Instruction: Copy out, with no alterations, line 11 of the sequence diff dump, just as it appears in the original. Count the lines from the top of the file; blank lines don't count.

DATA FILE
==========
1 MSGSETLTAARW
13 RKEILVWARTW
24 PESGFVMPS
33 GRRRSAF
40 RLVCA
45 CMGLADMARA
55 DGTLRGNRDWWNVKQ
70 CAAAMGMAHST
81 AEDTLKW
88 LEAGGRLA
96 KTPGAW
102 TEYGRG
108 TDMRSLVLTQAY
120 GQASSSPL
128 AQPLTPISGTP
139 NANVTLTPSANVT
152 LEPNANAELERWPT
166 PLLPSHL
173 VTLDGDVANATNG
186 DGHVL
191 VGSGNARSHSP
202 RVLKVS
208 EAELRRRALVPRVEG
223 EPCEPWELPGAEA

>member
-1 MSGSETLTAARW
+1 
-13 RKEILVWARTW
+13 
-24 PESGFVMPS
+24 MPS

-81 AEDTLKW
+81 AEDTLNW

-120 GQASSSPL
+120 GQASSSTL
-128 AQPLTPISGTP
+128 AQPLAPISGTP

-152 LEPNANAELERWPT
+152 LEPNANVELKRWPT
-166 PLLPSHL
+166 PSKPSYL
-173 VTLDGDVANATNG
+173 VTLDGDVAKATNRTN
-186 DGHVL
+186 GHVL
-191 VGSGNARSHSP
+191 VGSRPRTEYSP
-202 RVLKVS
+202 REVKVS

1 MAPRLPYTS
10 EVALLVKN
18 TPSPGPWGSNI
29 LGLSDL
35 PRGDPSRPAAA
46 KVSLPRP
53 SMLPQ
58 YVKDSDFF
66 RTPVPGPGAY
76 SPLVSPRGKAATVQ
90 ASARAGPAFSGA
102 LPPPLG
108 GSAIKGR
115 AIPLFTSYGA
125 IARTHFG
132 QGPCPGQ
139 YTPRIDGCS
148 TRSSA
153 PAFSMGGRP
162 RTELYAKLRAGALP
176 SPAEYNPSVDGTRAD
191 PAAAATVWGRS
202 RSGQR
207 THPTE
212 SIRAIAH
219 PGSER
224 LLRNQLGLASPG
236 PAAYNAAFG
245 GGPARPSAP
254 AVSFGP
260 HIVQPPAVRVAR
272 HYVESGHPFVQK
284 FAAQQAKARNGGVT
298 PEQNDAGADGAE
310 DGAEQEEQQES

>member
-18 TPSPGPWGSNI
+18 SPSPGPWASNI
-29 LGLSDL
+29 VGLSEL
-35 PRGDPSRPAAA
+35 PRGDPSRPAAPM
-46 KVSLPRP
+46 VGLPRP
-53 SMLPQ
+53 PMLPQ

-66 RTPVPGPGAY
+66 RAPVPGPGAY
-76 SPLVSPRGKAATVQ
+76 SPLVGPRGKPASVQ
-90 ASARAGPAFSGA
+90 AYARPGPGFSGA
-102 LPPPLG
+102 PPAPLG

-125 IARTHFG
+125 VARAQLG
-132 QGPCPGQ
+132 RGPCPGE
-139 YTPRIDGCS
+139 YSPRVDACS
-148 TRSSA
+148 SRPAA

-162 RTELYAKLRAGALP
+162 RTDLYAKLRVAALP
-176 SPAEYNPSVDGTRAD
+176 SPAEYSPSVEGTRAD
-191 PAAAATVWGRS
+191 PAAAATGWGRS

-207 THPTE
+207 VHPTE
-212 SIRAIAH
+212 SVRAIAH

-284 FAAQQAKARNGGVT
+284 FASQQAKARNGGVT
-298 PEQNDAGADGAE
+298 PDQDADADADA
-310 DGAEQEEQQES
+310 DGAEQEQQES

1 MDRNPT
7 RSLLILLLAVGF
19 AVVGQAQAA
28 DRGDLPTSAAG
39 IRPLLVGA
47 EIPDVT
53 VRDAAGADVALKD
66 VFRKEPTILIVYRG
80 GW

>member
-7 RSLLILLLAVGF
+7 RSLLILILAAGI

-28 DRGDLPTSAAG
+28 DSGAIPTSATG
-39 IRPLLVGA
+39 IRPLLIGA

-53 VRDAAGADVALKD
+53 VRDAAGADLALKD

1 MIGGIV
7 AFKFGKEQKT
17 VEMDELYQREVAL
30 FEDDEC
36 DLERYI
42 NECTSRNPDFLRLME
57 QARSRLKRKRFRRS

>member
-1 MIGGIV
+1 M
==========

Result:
96 KTPGAW